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Health Check: How Prudently Does Cloudflare (NYSE:NET) Use Debt?

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Simply Wall St
·4 min read
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Some say volatility, rather than debt, is the best way to think about risk as an investor, but Warren Buffett famously said that 'Volatility is far from synonymous with risk.' When we think about how risky a company is, we always like to look at its use of debt, since debt overload can lead to ruin. We note that Cloudflare, Inc. (NYSE:NET) does have debt on its balance sheet. But should shareholders be worried about its use of debt?

When Is Debt Dangerous?

Debt assists a business until the business has trouble paying it off, either with new capital or with free cash flow. If things get really bad, the lenders can take control of the business. However, a more frequent (but still costly) occurrence is where a company must issue shares at bargain-basement prices, permanently diluting shareholders, just to shore up its balance sheet. Of course, the upside of debt is that it often represents cheap capital, especially when it replaces dilution in a company with the ability to reinvest at high rates of return. The first thing to do when considering how much debt a business uses is to look at its cash and debt together.

View our latest analysis for Cloudflare

What Is Cloudflare's Net Debt?

You can click the graphic below for the historical numbers, but it shows that as of December 2020 Cloudflare had US$383.3m of debt, an increase on none, over one year. But on the other hand it also has US$1.04b in cash, leading to a US$653.1m net cash position.

debt-equity-history-analysis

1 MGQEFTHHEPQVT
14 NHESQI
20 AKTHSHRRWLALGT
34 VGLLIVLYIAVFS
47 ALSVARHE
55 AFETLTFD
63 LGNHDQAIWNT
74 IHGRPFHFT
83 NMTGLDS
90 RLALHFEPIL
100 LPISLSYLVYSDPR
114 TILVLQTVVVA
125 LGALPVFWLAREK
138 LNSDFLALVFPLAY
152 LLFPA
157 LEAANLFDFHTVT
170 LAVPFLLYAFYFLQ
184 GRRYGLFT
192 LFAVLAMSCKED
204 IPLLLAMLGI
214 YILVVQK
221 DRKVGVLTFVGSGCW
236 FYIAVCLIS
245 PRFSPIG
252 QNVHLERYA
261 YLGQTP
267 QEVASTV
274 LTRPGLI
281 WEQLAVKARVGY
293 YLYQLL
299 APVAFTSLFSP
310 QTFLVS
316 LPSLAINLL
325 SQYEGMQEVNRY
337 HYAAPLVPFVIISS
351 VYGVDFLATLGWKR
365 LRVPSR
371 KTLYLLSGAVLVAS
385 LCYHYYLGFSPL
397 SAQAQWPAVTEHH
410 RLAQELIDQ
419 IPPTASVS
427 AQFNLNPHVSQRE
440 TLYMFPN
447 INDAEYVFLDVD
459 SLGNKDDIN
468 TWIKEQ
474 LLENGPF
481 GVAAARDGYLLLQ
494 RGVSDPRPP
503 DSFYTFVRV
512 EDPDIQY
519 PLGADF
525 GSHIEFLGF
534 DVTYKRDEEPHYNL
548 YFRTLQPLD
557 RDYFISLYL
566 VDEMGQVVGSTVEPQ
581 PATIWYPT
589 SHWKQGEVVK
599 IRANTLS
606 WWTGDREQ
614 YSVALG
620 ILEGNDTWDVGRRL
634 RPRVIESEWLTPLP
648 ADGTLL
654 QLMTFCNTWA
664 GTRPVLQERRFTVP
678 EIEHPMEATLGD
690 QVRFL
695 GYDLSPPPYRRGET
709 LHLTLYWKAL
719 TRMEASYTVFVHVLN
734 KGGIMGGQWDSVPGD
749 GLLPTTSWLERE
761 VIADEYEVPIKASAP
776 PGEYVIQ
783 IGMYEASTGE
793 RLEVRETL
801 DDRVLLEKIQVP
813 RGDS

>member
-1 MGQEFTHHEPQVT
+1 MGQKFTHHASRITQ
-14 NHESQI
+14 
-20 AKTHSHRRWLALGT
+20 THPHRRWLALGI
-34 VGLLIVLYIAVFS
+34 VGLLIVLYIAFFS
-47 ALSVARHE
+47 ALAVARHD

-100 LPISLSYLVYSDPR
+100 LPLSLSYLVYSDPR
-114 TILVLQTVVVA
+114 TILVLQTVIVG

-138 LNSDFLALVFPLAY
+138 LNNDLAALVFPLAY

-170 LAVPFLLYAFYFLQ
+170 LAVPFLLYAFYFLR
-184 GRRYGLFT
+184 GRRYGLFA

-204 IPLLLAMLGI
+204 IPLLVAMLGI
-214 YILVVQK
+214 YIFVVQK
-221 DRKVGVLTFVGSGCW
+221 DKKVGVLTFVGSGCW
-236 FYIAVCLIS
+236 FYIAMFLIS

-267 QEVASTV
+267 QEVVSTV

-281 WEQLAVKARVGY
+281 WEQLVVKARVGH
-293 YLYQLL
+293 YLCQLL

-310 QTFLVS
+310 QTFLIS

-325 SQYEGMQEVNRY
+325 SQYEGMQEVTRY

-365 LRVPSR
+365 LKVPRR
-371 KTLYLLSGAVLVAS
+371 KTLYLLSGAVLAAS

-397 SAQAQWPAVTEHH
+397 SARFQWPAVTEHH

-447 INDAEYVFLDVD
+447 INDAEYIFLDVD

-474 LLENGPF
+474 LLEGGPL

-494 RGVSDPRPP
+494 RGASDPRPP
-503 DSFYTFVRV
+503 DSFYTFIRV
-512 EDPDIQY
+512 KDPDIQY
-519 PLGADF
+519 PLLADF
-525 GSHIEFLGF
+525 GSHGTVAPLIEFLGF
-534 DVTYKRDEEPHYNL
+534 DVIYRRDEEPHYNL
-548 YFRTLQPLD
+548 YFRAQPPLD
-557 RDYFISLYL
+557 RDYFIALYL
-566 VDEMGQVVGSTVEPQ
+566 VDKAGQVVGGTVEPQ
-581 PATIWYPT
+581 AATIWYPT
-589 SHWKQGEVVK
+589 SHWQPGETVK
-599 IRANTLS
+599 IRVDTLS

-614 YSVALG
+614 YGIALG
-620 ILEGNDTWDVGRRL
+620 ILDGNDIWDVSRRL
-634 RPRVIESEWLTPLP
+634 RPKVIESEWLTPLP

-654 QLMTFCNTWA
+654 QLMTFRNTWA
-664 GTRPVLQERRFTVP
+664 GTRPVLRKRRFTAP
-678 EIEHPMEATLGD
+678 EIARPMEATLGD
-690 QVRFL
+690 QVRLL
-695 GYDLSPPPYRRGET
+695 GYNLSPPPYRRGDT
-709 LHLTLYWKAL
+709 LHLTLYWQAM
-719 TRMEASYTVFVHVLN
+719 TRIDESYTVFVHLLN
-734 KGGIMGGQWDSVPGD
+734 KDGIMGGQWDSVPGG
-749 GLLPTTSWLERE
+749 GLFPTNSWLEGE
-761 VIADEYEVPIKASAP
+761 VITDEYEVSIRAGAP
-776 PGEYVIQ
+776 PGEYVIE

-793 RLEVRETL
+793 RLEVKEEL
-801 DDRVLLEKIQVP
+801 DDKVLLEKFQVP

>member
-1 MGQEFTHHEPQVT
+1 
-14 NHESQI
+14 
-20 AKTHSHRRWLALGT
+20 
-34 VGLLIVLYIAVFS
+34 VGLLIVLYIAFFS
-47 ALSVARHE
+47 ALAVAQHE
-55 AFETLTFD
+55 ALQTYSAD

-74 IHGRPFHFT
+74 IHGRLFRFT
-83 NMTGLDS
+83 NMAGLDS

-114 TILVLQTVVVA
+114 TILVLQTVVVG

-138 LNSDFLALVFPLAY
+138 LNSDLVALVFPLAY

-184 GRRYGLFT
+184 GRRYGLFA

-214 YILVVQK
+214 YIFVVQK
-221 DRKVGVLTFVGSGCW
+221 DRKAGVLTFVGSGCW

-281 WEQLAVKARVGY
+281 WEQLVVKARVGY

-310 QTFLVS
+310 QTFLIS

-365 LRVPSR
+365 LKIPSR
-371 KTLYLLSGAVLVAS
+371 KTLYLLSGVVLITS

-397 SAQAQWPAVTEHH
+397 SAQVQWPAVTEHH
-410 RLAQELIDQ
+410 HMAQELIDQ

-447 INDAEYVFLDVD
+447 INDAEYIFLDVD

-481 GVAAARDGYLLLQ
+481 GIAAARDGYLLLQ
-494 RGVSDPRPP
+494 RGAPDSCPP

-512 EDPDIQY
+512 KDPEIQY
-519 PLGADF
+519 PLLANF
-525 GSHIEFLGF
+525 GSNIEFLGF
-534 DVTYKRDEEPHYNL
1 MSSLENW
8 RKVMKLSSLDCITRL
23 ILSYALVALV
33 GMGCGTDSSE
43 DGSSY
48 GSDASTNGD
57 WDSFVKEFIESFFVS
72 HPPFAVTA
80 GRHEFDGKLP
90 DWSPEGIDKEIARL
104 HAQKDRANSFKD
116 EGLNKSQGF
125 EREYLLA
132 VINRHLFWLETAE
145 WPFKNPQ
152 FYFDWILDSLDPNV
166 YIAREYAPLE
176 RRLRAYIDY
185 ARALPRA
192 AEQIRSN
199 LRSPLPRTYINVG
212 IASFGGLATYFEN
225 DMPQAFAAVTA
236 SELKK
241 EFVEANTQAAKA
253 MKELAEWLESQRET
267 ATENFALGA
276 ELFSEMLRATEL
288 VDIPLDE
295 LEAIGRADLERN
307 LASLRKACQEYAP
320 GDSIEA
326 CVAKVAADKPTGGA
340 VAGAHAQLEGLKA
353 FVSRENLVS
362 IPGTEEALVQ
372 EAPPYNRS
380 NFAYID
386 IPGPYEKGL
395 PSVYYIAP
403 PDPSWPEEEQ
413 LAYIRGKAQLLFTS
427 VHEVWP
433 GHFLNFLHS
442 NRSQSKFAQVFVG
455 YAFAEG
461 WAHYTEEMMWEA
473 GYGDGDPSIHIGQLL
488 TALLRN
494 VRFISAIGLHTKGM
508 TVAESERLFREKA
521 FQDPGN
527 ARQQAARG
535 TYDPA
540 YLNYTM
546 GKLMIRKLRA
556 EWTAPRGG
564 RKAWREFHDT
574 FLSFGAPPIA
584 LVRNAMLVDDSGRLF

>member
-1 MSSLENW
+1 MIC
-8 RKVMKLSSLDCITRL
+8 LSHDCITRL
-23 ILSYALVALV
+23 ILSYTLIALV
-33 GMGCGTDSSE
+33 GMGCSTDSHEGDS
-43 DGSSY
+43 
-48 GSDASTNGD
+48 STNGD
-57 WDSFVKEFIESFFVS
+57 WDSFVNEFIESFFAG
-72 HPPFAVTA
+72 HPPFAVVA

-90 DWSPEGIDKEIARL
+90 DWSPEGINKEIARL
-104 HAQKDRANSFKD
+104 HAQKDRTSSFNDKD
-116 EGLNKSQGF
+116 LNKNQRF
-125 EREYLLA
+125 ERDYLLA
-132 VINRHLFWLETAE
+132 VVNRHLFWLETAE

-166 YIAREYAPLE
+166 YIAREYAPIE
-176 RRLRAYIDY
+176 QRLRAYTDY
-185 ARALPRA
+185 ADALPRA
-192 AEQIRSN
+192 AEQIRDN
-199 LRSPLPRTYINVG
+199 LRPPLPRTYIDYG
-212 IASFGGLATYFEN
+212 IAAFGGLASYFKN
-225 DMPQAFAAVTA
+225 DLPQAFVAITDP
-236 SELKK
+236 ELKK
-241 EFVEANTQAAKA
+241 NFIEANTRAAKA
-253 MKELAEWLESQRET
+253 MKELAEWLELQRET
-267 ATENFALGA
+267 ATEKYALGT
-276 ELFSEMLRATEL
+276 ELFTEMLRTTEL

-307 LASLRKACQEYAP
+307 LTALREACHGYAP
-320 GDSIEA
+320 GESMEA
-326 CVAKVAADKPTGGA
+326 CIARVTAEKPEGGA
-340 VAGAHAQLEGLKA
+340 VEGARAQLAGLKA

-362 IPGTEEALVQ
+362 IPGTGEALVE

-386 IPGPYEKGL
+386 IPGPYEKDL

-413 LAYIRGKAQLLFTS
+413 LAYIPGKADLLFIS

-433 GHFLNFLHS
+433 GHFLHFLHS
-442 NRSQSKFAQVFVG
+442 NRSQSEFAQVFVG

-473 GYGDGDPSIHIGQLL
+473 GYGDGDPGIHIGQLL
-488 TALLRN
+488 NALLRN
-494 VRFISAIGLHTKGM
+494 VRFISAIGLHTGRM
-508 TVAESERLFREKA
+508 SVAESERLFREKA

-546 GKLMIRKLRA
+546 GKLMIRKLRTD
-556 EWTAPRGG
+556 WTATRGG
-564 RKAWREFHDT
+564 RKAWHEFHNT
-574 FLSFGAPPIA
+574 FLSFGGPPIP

debt-equity-history-analysis

A Look At Cloudflare's Liabilities

We can see from the most recent balance sheet that Cloudflare had liabilities of US$141.4m falling due within a year, and liabilities of US$422.3m due beyond that. Offsetting these obligations, it had cash of US$1.04b as well as receivables valued at US$67.0m due within 12 months. So it can boast US$539.7m more liquid assets than total liabilities.

This short term liquidity is a sign that Cloudflare could probably pay off its debt with ease, as its balance sheet is far from stretched. Succinctly put, Cloudflare boasts net cash, so it's fair to say it does not have a heavy debt load! The balance sheet is clearly the area to focus on when you are analysing debt. But ultimately the future profitability of the business will decide if Cloudflare can strengthen its balance sheet over time. So if you want to see what the professionals think, you might find this free report on analyst profit forecasts to be interesting.

In the last year Cloudflare wasn't profitable at an EBIT level, but managed to grow its revenue by 50%, to US$431m. With any luck the company will be able to grow its way to profitability.

So How Risky Is Cloudflare?

By their very nature companies that are losing money are more risky than those with a long history of profitability. And we do note that Cloudflare had an earnings before interest and tax (EBIT) loss, over the last year. And over the same period it saw negative free cash outflow of US$92m and booked a US$119m accounting loss. But the saving grace is the US$653.1m on the balance sheet. That means it could keep spending at its current rate for more than two years. With very solid revenue growth in the last year, Cloudflare may be on a path to profitability. By investing before those profits, shareholders take on more risk in the hope of bigger rewards. The balance sheet is clearly the area to focus on when you are analysing debt. But ultimately, every company can contain risks that exist outside of the balance sheet. For example - Cloudflare has 2 warning signs we think you should be aware of.

Of course, if you're the type of investor who prefers buying stocks without the burden of debt, then don't hesitate to discover our exclusive list of net cash growth stocks, today.

This article by Simply Wall St is general in nature. It does not constitute a recommendation to buy or sell any stock, and does not take account of your objectives, or your financial situation. We aim to bring you long-term focused analysis driven by fundamental data. Note that our analysis may not factor in the latest price-sensitive company announcements or qualitative material. Simply Wall St has no position in any stocks mentioned.

Have feedback on this article? Concerned about the content? Get in touch with us directly. Alternatively, email editorial-team (at) simplywallst.com.